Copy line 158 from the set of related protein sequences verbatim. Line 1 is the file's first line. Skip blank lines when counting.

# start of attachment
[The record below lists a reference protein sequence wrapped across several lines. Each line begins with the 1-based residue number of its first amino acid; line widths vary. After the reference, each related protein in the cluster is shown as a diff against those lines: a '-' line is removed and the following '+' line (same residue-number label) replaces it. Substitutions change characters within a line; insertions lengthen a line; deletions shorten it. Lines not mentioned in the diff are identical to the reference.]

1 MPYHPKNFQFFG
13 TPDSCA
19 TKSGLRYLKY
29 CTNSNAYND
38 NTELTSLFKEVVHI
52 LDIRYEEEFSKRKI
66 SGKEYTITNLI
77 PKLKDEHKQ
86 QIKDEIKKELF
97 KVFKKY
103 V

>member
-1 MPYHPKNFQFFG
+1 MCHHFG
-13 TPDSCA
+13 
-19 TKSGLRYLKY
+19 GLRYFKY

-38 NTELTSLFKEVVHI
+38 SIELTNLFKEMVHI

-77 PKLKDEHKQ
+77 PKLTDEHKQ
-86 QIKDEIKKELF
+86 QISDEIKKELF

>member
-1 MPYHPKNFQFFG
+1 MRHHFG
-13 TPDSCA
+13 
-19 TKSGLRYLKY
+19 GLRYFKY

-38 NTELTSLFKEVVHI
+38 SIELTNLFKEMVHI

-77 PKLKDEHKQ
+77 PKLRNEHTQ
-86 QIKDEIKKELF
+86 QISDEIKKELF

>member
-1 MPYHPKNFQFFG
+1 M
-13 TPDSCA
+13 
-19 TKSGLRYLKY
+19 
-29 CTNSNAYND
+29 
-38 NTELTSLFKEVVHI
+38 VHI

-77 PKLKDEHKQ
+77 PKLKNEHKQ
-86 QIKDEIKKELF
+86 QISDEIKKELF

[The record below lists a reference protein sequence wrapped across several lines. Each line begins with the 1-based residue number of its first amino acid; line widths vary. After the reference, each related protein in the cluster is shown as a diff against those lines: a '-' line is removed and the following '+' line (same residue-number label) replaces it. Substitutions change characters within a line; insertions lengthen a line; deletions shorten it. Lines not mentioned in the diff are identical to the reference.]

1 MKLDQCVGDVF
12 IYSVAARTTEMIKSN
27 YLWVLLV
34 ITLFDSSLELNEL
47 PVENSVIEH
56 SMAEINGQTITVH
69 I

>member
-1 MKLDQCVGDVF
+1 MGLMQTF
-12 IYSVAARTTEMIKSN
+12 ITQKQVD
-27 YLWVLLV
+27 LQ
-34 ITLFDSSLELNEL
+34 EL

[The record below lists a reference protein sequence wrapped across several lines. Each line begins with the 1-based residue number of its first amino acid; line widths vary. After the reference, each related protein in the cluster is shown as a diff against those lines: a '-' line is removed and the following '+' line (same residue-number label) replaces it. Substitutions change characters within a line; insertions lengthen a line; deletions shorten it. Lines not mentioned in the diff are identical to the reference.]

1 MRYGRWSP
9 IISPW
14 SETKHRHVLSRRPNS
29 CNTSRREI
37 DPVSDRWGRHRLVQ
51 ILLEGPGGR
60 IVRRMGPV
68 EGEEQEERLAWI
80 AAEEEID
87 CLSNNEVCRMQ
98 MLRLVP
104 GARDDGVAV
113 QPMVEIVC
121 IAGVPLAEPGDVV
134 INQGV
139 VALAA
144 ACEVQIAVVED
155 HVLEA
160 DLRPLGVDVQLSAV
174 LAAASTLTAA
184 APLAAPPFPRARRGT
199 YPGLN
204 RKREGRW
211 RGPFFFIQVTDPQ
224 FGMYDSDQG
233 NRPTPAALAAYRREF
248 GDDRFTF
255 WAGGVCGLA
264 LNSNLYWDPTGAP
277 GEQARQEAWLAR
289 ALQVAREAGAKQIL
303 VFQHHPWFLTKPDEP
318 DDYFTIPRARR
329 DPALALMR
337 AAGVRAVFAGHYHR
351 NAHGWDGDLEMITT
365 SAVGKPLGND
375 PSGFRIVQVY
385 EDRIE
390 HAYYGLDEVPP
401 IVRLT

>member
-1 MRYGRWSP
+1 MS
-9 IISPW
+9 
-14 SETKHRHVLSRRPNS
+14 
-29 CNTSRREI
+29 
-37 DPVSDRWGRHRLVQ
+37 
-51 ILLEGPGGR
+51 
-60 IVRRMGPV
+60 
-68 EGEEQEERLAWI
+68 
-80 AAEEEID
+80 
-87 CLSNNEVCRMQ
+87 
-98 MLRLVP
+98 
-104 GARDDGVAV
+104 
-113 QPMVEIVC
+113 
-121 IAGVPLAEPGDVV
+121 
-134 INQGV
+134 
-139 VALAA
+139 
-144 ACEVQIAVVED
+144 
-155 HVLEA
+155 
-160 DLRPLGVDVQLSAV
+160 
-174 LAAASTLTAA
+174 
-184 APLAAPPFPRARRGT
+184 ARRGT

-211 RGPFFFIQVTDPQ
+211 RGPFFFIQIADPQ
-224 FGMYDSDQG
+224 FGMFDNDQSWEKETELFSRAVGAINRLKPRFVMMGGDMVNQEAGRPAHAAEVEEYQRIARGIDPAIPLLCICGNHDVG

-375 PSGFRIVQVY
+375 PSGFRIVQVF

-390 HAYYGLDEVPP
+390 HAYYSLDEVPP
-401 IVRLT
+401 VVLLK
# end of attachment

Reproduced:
-224 FGMYDSDQG